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ICBA Urges FCS 'Tear Down That Wall'

Bankers Say Unlock Funding Source, Stop Cherry Picking

Washington, D.C. (Sept. 29, 2004) - Responding to issues raised by the recent proposed purchase of the Farm Credit Services of America (FCSA), the Independent Community Bankers of America (ICBA) today told a key House agriculture subcommittee that Farm Credit System institutions should be opened up to provide a stable, long-term funding source for community banks serving rural America and that the system needs to stop pilfering prime farm loans from community banks. ICBA also suggested several ideas regarding FCS associations exiting the system and shared comments from a survey sent to 1,500 agricultural banks.

"Rural America's population is aging and will only grow older. Young people are leaving. Deposits are being drained away. Community banks have competition on every side from a variety of lenders," stated John Evans Jr., CEO of the D.L. Evans Bank, Burley, Idaho, and chairman of ICBA's Agriculture-Rural America Committee. "We also have a predatory lender called the Farm Credit System, which uses tax and funding advantages to cherry pick the best customers from the portfolios of community banks, weakening their long-term ability to serve agriculture and weakening the tax base of rural communities. This cannot be good policy in the eyes of a committee intent on laying the foundation to create a better future for rural America."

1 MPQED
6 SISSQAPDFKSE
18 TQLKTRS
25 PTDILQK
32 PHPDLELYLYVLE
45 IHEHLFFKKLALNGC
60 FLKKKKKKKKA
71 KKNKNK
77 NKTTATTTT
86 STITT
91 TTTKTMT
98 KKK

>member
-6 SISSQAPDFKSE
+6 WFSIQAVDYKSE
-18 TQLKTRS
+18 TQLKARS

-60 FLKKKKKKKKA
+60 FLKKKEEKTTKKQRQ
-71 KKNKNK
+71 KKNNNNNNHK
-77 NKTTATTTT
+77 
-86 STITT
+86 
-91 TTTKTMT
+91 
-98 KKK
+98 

Evans told the committee that the FCS has built a wall around the ability of others to access its funding window for the betterment of rural America. At the same time, the FCS wants new powers to act like community banks while denying funding to community banks.

Regarding termination of an FCS association, ICBA stated it was not overly concerned about an FCS association seeking to voluntarily leave the system and convert to a bank. Exiting the system may prevent a smaller association from being swallowed up in a merger, thus allowing it to maintain localized service and decision making and preventing the further concentration of financial assets. However, a distinction could be made where such termination involves purchase by an outside investor with access to worldwide funding sources that would obtain a ready-made regional lending infrastructure with residual GSE benefits, including buildings, professional staff and expertise, and extensive databases.

ICBA recommended any exit fee from a terminating association should go to the U.S. Treasury, not the FCS Insurance Fund. And rather than re-chartering an FCS association to cover the abandoned area, FCA should designate neighboring FCS associations to engage in farm lending through loan participations with community banks, enabling FCS entities to quickly re-establish an ongoing presence by working with other lenders.